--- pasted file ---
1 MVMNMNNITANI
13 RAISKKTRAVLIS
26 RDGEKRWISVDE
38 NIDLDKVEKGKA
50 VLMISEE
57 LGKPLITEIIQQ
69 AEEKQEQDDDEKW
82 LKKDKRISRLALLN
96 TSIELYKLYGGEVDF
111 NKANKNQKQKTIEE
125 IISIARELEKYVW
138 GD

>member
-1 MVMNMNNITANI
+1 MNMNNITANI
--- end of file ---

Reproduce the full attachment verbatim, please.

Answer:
1 MVMNMNNITANI
13 RAISKKTRAVLIS
26 RDGEKRWISVDE
38 NIDLDKVEKGKA
50 VLMISEE
57 LGKPLITEIIQQ
69 AEEKQEQDDDEKW
82 LKKDKRISRLALLN
96 TSIELYKLYGGEVDF
111 NKANKNQKQKTIEE
125 IISIARELEKYVW
138 GD

>member
-1 MVMNMNNITANI
+1 MNMNNITANI